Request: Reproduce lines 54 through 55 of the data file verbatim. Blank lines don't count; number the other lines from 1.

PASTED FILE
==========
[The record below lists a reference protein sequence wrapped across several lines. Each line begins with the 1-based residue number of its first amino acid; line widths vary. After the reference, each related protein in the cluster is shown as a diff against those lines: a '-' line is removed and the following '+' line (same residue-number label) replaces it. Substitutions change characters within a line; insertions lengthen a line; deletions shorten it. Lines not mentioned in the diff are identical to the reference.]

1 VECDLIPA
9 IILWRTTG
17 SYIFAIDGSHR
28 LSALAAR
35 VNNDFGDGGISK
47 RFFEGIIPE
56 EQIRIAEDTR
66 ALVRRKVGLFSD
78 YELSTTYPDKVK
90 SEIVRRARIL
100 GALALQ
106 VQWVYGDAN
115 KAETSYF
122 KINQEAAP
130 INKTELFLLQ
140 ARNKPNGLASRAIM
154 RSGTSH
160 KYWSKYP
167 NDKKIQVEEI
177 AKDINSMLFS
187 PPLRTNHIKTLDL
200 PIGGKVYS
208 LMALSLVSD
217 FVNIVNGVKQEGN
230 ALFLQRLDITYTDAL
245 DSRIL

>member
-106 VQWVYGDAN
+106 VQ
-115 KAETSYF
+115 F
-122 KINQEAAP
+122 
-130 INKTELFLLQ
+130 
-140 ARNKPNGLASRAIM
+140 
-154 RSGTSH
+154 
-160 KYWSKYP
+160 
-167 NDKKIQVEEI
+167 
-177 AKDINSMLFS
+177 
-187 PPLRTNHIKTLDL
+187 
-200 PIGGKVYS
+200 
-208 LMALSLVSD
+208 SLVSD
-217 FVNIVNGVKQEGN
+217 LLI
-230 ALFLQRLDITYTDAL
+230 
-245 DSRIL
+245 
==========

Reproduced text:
+217 LLI
-230 ALFLQRLDITYTDAL